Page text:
Why go to Academic Support?

Why go to Academic Support?

From pre-degree to PhD levels, all students are welcome at Academic Support. But what is the experience like and how can it enhance their learning? Sarah Macdonald asked seven current students and alumni to tell us what they had gained from Academic Support. In their illuminating responses below they mention: motivation, structure, confidence-building, inspiration, creativity and direction.

Ben will graduate from the BA Information and Interface Design in 2020 and is about to go into full-time work.

Academic Support for me had a great impact on my work and how I felt about what I was producing as a student. It gave me the confidence and reassurance I needed to continue with my writing, guiding me in the right direction and clarifying problems I was facing and did not want to bring up in class.

Although at first, I did not see Academic support as having much of an impact on my work and my self belief, it really helped me, especially in my final year whilst writing my thesis. The additional support outside of the classroom and a new perspective was very motivating, and I really felt it gave me the ammunition I needed to complete writing assessments.

Personally, I used one-to-one tutorials on a regular basis. This became more frequent when I needed them, which was great as I could book in when it suited me.

To other students I would say, be resourceful with what Academic Support has to offer, take time out to have tutorials when you are struggling and really utilise a great support tool.

Alessia Camoirano graduated from the BA Film and TV in 2018. She is now an assistant producer working in TV and film and has her own art business which can be found at alessiacamoirano.com or intenseartalessia on Instagram.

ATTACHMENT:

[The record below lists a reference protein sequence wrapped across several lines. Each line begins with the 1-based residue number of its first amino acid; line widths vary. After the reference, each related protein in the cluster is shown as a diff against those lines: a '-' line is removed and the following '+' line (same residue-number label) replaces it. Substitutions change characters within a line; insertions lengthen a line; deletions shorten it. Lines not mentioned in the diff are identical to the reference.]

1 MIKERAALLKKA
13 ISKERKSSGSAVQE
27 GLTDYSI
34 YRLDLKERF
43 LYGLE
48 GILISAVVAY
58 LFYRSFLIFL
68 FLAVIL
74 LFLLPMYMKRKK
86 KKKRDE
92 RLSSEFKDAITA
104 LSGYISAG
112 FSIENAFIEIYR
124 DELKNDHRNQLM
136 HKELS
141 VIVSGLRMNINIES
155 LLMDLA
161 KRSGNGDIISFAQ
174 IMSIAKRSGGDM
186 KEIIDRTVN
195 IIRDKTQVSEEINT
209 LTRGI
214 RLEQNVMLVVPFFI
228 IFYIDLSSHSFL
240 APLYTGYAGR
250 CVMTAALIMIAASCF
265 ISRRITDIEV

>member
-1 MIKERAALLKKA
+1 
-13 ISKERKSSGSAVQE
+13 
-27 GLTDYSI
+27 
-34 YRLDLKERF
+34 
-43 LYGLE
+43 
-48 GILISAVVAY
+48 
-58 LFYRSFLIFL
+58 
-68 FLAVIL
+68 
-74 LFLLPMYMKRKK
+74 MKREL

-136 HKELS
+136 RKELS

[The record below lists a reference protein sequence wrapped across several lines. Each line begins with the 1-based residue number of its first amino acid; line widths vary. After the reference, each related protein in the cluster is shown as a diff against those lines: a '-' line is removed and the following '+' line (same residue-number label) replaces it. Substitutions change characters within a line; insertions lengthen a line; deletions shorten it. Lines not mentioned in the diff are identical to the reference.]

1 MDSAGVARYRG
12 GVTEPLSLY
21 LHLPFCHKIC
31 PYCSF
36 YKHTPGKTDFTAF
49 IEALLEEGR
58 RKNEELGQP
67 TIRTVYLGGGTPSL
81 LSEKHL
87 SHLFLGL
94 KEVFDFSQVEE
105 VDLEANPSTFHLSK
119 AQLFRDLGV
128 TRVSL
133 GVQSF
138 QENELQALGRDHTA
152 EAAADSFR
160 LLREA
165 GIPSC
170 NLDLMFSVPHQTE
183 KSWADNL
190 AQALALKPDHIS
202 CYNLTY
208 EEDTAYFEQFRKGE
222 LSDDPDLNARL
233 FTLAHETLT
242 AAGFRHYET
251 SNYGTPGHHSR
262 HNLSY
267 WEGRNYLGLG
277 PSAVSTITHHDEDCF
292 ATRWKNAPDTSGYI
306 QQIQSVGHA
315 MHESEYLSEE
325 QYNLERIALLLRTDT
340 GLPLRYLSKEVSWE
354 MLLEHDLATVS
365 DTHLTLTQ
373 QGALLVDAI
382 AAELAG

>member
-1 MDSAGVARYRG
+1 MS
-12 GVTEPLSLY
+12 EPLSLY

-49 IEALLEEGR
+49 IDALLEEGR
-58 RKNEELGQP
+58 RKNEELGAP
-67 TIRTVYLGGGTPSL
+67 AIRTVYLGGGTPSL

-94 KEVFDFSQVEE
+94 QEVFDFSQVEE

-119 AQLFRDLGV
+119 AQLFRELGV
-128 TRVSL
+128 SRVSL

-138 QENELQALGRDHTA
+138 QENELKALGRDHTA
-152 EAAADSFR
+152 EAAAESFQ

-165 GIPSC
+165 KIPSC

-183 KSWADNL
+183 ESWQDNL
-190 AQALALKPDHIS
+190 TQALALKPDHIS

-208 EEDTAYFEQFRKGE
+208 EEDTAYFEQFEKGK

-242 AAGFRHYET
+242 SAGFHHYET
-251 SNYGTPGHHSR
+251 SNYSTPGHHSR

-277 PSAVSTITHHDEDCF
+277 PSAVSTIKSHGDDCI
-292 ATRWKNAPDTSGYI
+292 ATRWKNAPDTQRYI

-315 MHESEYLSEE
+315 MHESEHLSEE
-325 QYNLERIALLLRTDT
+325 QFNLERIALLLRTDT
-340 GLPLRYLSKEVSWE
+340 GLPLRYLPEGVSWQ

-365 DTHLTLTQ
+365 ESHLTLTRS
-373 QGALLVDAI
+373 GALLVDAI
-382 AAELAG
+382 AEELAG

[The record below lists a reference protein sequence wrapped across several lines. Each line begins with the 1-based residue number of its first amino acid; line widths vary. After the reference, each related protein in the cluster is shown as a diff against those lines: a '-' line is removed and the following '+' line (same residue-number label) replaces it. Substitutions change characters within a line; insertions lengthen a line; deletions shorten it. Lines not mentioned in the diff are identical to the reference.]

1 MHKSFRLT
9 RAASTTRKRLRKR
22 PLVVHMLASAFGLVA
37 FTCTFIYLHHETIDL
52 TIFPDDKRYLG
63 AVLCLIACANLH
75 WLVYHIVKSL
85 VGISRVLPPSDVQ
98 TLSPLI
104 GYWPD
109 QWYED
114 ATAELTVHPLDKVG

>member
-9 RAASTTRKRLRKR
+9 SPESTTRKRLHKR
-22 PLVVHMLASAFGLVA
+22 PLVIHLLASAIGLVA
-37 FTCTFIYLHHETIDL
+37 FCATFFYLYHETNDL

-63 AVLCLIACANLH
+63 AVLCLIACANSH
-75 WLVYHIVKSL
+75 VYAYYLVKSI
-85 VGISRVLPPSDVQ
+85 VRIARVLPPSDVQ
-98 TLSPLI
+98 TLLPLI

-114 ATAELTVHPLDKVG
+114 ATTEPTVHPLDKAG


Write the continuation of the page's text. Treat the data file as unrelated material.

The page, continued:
Academic Support was extremely helpful not only from an academic point of view but also as personal and emotional support. One of my biggest struggles is believing in myself and the Academic Support Lecturer I saw encouraged me to achieve more, risk and believe in myself. She was honest and supportive and I am so grateful for the sessions that I had because she also helped me to structure and set deadlines at a time when I was struggling majorly with my mental health and with concentrating on my studies.

Ankita Anand graduated in 2018 with a BA in Illustration and Visual Media. She has just completed a Masters in Computational Arts from Goldsmiths and is currently (due to the virus) doing freelance graphic design & web development. 

Being an international student, I am comfortable using the English language, however Academic Support lessons helped me structure my dissertation and find key academic terms to some topics I wished to discuss. It was not always possible to have one-to-one lessons during my classes but having a personal tutorial every week gave me a good direction and personal motivation to keep on improving my written piece. I would highly recommend using Academic Support. The tutorials give personalised feedback which is important in improving academic skills especially for rather daunting dissertations.

Mario Hamad is completing a PhD in Film Practice and will graduate in July 2021. He would like to get an academic job after graduating, maybe a teaching/research job at LCC. He has an idea for a new MA programme.

I have so far loved all the experiences I’ve had with Academic Support, for they have been a pleasurable break from periods of Doctoral study—periods which are often quite lonely since you don’t have classes when you do a PhD, and therefore you don’t really have classmates either.  Since the events I have participated in with Academic Support have all been about interaction with other students and staff in a social setting, they have provided the classroom experience that I had been missing out on.